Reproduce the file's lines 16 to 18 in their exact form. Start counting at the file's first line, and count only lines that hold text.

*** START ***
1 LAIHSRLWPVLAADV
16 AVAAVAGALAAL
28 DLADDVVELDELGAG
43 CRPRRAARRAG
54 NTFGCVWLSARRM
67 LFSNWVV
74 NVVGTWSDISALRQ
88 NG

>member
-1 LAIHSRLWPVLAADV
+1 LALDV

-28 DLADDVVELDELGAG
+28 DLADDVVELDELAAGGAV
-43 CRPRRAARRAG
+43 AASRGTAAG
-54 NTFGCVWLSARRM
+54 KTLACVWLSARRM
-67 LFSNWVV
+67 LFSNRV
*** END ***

-54 NTFGCVWLSARRM
+54 KTLACVWLSARRM
-67 LFSNWVV